Ah, I see now. (I had misread the Wikipedia entry.) In that case, one probably has no choice but to use some CalderonZygmund theory (as is for instance implicit in the statement that $L^p = F^0_{p2}$) as otherwise one doesn't seem to be able to handle all the varying indices simultaneously. 
Aug 20 
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Interpolation between $L_p$ and $B^s_{q,q}$
I don't believe t=p is necessary. Bergh and Lofstrom (for instance) should have details; I don't have access to it here, but the Wikipedia page en.wikipedia.org/wiki/… asserts that the required interpolation result is in Theorem 6.4.5 of that text. 
Aug 20 
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Interpolation between $L_p$ and $B^s_{q,q}$
I haven't checked this carefully, but perhaps one could simply use the inclusions $B^0_{p,1} \subset L_p \subset B^0_{p,\infty}$ together with Besov space interpolation? 
Aug 18 
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Is it possible to find explicit formula for the product $\prod_{dn,\ d>1} (1\mu(d)/\varphi(d))^{\varphi(d)}$?
I think I made a number of sign errors in my previous comments and are no longer able to edit them to correct this, but the broad point of my comments are still valid even if the specific formulae should not be taken literally. 
Aug 18 
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Is it possible to find explicit formula for the product $\prod_{dn,\ d>1} (1\mu(d)/\varphi(d))^{\varphi(d)}$?
Asymptotics are more interesting; writing $(1  \frac{\mu(d)}{\phi(d)})^{\phi(d)}$ as $\exp( \mu(d)  \frac{\mu(d)^2}{2\phi(d)} ) (1 + O(\frac{1}{\phi(d)^2} ))$, the product becomes $\exp( \frac{1}{2}  \sum_{dn} \frac{\mu(d)^2}{2\phi(d)}) ( 1 + O( \sum_{dn; d>1} \frac{1}{\phi(d)^2} ))$ which can simplify to $\exp(\frac{1}{2}\frac{1}{2}\prod_{pn} (1+\frac{1}{2(p1)})) (1 + O( \sum_{pn} \frac{1}{p^2} )))$. One can be a bit more accurate about the contribution of the small primes $p$ to the error term if one wants more precise asymptotics. 
Aug 18 
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Is it possible to find explicit formula for the product $\prod_{dn,\ d>1} (1\mu(d)/\varphi(d))^{\varphi(d)}$?
If for instance $n=pq$, then the product is $(\frac{p2}{p1})^{p1} (\frac{q2}{q1})^{q1} (\frac{pqpq+2}{(p1)(q1)})^{(p1)(q1)}$ which has no evident cancellation or further factorisation, and only a small amount of like terms to collect. Doesn't seem like there is much else to be done here.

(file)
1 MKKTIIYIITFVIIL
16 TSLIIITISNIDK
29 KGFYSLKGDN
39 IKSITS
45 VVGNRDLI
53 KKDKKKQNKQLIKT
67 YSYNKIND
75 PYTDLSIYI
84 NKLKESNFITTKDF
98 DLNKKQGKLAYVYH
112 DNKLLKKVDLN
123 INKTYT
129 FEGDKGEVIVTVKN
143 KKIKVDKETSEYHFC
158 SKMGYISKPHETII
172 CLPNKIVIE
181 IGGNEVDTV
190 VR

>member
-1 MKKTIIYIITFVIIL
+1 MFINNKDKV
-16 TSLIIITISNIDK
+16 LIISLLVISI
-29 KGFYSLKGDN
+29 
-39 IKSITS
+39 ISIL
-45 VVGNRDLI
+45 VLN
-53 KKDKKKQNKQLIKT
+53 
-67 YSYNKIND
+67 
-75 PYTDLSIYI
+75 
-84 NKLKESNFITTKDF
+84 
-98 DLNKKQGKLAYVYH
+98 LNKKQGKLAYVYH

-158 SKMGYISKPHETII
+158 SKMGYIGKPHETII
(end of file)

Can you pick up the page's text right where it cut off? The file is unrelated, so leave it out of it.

Aug 18 
awarded  Populist 
Aug 17 
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Is there a generalization of Sobolev spaces for certain locally compact groups?
There is some literature on Sobolev spaces in arbitrary metric measure spaces: www2.pitt.edu/~hajlasz/OriginalPublications/… . For a locally compact group, one can use Haar measure for the measure, and if the group is second countable one can use BirkhoffKakutani to get a metric (but the choice of metric is not unique, and this can lead to different Sobolev spaces, e.g. a Riemannian metric gives different results to a CarnotCaratheodory metric). 
Aug 14 
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For integers $a \ge b > 1$ is $f(a,b) = a^b + b^a$ injective?
The problem looks at least as hard as the Catalan conjecture en.wikipedia.org/wiki/Catalan's_conjecture , which concerns the equation $a^b = c^d + 1$ instead of $a^b + b^a = c^d + d^c$, and an unconditional solution is likely out of reach of current methods. The 4variable version of the abc conjecture (see jstor.org/stable/2153551 ) may be able to imply the conjecture (or at least a large fraction of it), though. 
Aug 13 
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Geometric Interpretation of Trace
This property, together with linearity, determines the trace uniquely, and so one can view the trace as the linearised version of the dimensioncounting operator. (This is basically the "noncommutative probability" way of thinking about the trace.)